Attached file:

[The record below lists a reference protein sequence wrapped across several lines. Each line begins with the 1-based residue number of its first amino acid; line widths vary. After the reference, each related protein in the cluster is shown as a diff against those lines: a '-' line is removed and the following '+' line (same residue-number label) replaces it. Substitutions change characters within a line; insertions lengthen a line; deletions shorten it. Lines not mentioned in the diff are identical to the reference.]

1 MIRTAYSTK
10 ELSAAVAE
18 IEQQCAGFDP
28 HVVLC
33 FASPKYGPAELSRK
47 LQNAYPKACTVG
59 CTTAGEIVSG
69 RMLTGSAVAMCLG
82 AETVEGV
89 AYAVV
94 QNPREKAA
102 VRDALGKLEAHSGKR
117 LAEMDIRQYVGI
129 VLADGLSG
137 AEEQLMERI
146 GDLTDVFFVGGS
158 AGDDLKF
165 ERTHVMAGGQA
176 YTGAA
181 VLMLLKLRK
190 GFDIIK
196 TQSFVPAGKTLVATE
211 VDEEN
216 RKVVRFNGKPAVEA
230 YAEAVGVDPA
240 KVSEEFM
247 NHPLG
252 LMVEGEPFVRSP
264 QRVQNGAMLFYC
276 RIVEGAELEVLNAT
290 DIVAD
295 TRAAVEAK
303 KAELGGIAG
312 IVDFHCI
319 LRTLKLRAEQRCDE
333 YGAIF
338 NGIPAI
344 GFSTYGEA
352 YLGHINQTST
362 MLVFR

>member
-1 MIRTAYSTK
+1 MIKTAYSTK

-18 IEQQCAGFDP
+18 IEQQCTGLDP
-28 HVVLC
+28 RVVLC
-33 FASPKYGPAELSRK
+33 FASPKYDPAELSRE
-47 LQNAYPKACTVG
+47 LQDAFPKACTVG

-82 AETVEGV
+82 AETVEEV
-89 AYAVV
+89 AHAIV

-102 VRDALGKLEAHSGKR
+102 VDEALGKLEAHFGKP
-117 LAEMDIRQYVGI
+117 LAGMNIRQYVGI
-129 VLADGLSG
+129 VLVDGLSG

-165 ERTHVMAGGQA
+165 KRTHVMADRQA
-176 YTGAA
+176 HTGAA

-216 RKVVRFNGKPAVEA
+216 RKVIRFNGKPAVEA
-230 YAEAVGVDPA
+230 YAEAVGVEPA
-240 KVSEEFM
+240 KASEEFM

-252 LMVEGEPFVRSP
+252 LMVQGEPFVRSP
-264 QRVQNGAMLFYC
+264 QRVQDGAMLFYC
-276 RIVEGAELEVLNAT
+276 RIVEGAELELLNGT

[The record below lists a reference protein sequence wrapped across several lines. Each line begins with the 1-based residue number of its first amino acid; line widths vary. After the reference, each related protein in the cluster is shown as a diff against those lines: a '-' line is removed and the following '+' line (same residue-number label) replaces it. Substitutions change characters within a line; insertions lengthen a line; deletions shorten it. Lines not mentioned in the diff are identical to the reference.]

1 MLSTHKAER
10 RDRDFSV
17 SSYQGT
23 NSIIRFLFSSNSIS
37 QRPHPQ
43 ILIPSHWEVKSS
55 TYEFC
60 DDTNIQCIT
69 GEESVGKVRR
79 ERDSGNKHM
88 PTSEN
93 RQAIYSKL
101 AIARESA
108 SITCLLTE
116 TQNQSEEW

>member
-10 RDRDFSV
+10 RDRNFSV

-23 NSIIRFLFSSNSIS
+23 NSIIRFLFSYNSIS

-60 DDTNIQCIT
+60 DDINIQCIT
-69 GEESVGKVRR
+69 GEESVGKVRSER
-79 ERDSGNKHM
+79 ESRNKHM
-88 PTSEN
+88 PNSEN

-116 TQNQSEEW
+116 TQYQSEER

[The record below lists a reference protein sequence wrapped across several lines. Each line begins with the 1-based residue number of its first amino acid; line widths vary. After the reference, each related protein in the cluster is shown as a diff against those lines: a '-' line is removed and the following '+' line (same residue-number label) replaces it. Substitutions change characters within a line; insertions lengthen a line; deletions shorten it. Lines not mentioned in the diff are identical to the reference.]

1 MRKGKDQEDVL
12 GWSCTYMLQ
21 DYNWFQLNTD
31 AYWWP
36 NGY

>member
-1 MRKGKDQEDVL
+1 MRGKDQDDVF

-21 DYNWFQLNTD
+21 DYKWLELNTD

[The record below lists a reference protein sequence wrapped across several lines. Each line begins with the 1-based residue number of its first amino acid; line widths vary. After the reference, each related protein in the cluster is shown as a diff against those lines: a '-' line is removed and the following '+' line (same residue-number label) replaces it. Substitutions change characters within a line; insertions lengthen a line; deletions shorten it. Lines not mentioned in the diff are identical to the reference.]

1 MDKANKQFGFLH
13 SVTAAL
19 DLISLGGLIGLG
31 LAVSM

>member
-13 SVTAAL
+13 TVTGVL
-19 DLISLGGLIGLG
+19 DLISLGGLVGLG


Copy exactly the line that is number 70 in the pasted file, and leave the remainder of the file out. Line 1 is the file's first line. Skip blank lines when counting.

+230 YAEAVGVEPA